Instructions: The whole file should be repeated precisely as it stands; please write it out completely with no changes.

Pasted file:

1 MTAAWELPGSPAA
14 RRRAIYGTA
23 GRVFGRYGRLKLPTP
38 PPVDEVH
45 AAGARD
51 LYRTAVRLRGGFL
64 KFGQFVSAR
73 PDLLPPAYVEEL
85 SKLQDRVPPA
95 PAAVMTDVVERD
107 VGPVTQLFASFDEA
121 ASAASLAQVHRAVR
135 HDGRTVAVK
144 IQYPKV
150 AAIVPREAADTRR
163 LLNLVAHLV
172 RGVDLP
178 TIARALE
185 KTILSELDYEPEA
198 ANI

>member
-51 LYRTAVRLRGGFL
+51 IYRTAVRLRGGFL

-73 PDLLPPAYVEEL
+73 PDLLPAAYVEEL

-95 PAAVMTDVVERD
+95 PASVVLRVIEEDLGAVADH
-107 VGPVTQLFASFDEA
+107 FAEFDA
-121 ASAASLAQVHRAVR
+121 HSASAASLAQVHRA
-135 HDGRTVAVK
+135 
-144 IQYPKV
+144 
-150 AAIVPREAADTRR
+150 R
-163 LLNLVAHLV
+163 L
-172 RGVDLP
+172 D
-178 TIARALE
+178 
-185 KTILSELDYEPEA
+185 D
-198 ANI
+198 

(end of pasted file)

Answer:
1 MTAAWELPGSPAA
14 RRRAIYGTA
23 GRVFGRYGRLKLPTP
38 PPVDEVH
45 AAGARD
51 LYRTAVRLRGGFL
64 KFGQFVSAR
73 PDLLPPAYVEEL
85 SKLQDRVPPA
95 PAAVMTDVVERD
107 VGPVTQLFASFDEA
121 ASAASLAQVHRAVR
135 HDGRTVAVK
144 IQYPKV
150 AAIVPREAADTRR
163 LLNLVAHLV
172 RGVDLP
178 TIARALE
185 KTILSELDYEPEA
198 ANI

>member
-51 LYRTAVRLRGGFL
+51 IYRTAVRLRGGFL

-73 PDLLPPAYVEEL
+73 PDLLPAAYVEEL

-95 PAAVMTDVVERD
+95 PASVVLRVIEEDLGAVADH
-107 VGPVTQLFASFDEA
+107 FAEFDA
-121 ASAASLAQVHRAVR
+121 HSASAASLAQVHRA
-135 HDGRTVAVK
+135 
-144 IQYPKV
+144 
-150 AAIVPREAADTRR
+150 R
-163 LLNLVAHLV
+163 L
-172 RGVDLP
+172 D
-178 TIARALE
+178 
-185 KTILSELDYEPEA
+185 D
-198 ANI
+198 